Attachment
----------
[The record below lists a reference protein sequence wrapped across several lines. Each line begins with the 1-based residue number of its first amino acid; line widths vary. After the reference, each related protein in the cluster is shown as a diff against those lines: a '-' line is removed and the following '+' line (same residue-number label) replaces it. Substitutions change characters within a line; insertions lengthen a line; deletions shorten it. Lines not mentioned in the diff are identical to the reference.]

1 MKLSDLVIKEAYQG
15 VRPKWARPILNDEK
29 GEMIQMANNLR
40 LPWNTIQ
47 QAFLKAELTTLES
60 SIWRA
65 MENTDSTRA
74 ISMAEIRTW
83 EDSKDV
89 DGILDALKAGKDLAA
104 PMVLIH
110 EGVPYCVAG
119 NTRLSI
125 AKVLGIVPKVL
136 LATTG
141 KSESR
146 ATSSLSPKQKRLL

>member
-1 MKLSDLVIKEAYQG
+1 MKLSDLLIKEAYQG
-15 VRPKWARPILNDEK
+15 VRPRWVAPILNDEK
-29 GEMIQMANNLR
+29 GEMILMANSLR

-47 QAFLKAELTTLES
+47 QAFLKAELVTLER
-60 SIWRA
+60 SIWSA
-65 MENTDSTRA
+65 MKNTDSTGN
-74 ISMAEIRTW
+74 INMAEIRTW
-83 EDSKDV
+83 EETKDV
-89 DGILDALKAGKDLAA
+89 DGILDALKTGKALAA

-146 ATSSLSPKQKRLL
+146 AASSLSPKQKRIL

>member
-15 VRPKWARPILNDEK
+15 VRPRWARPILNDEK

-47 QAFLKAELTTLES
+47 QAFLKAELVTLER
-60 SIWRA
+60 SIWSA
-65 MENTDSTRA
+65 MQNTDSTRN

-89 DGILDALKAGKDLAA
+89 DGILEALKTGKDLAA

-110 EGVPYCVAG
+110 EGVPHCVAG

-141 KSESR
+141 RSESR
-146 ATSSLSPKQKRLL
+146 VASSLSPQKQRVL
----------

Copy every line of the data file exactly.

[The record below lists a reference protein sequence wrapped across several lines. Each line begins with the 1-based residue number of its first amino acid; line widths vary. After the reference, each related protein in the cluster is shown as a diff against those lines: a '-' line is removed and the following '+' line (same residue-number label) replaces it. Substitutions change characters within a line; insertions lengthen a line; deletions shorten it. Lines not mentioned in the diff are identical to the reference.]

1 MKLSDLVIKEAYQG
15 VRPKWARPILNDEK
29 GEMIQMANNLR
40 LPWNTIQ
47 QAFLKAELTTLES
60 SIWRA
65 MENTDSTRA
74 ISMAEIRTW
83 EDSKDV
89 DGILDALKAGKDLAA
104 PMVLIH
110 EGVPYCVAG
119 NTRLSI
125 AKVLGIVPKVL
136 LATTG
141 KSESR
146 ATSSLSPKQKRLL

>member
-1 MKLSDLVIKEAYQG
+1 MKLSDLLIKEAYQG
-15 VRPKWARPILNDEK
+15 VRPRWVAPILNDEK
-29 GEMIQMANNLR
+29 GEMILMANSLR

-47 QAFLKAELTTLES
+47 QAFLKAELVTLER
-60 SIWRA
+60 SIWSA
-65 MENTDSTRA
+65 MKNTDSTGN
-74 ISMAEIRTW
+74 INMAEIRTW
-83 EDSKDV
+83 EETKDV
-89 DGILDALKAGKDLAA
+89 DGILDALKTGKALAA

-146 ATSSLSPKQKRLL
+146 AASSLSPKQKRIL

>member
-15 VRPKWARPILNDEK
+15 VRPRWARPILNDEK

-47 QAFLKAELTTLES
+47 QAFLKAELVTLER
-60 SIWRA
+60 SIWSA
-65 MENTDSTRA
+65 MQNTDSTRN

-89 DGILDALKAGKDLAA
+89 DGILEALKTGKDLAA

-110 EGVPYCVAG
+110 EGVPHCVAG

-141 KSESR
+141 RSESR
-146 ATSSLSPKQKRLL
+146 VASSLSPQKQRVL